Alex Gibbs, co-founder and director of Built Asset Management (BAM), on how he got started in property, his top film and book recommendations, his best and worst purchases and his favourite travel destinations.

Alex Gibbs

Alex Gibbs

How did you join the property industry?

Initially as an investor within residential property. There was a point not long after I moved to London at which I was both a landlord to young professionals and a young professional tenant. The medley of frustrations experienced led to the concept of a high-performing co-living operator, which eventually led to BAM.

What does your job entail?

I still run BAM, along with my business partner. One of my favourite things about creating and running a business is the variety that it entails. One day I can be doing top-line financial analysis of a competitor that we may be looking to acquire, the next I might be tweaking a policy on optimal kitchen storage space per person.

What do you like most about the property industry?

I enjoy the fact that we simultaneously provide both a product and a service, and I love the fact that our product and service are likely to be the biggest purchase decision that our customers make in a given year. The importance of this keeps us sharp and serves as the perfect motivation to continually improve our offering.

And what do you dislike most about it?

I am sure that people in many industries feel this way but the ever-changing and fragmented regulatory landscape – in combination with the mounting, punitive fiscal measures – has felt quite challenging over the last half-decade or so within the sector.

What would you change about the property industry?

Specifically, I believe there is huge room for improvement in the ways people are matched with properties on a national and global scale, and the ways in which we interact with the built environment from a technology perspective.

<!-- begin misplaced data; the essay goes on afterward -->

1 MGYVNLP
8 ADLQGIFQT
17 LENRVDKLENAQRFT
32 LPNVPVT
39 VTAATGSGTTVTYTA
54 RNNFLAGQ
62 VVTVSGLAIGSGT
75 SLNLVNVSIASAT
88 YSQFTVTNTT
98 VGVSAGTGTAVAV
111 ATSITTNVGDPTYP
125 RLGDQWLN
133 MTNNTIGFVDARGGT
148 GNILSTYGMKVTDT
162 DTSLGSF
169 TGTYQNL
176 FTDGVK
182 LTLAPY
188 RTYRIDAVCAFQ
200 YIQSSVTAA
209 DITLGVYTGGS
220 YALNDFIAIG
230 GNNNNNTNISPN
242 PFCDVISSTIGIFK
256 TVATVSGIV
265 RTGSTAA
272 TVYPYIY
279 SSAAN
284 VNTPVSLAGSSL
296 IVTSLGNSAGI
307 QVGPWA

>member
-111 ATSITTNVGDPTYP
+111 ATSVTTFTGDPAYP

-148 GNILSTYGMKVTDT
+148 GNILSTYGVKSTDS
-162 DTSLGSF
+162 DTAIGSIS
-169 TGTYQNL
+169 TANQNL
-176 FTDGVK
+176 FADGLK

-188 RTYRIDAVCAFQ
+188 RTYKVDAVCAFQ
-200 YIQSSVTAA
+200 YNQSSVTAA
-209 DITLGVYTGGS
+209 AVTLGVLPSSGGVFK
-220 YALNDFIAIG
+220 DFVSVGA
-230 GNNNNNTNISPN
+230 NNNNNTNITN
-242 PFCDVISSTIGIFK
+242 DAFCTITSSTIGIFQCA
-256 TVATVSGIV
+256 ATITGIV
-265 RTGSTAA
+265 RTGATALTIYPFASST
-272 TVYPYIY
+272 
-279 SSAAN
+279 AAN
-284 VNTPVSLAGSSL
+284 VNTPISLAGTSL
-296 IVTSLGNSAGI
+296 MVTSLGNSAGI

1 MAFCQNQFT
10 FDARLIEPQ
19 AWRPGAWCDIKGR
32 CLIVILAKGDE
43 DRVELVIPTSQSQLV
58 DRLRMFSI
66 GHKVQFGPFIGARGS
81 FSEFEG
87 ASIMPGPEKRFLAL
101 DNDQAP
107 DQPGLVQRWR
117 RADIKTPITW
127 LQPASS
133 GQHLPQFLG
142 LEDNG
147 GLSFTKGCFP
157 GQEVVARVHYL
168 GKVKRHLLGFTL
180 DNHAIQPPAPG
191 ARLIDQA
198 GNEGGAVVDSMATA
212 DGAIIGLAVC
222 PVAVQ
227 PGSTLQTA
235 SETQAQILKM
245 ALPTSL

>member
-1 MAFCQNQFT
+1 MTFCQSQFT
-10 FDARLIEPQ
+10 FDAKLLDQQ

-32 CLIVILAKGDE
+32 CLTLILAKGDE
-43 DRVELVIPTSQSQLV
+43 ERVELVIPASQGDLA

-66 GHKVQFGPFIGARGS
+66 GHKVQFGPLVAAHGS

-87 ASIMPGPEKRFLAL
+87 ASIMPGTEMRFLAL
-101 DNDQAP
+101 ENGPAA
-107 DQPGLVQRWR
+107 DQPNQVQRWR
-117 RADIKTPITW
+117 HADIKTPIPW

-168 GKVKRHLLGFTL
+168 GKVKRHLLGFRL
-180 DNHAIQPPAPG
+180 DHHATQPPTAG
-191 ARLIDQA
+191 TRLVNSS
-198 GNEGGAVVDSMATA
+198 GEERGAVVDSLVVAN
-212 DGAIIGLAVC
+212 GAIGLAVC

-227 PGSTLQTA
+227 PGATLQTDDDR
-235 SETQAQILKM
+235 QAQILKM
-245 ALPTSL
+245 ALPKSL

What barriers or challenges have you overcome?

This is not unique to me, but the challenge of establishing a business in a hugely competitive sector, gaining credibility, creating momentum and recruiting great people is a really tough one. There is a quip that flies around: “As an early-stage entrepreneur I slept like a baby – I woke up every hour and cried.” That sums it up pretty nicely!

What are you most proud of in your career?

The fact that we boot-strapped the business with no external funding and scaled it organically to a position whereby it underwrites over £300m worth of London real estate and has housed over 5,000 professionals.

What do you value in people?

Positivity, proactivity and resourcefulness, all within the context of trustworthiness as a prerequisite.

What advice would you give someone starting a career in the property industry?

The same advice I would give to someone starting out in any other sector: to be honest. Try things, expose yourself to different tasks and environments, and find where your greatest strengths lie. Experience tells me that an underperformer in one silo can be an absolute superstar in another.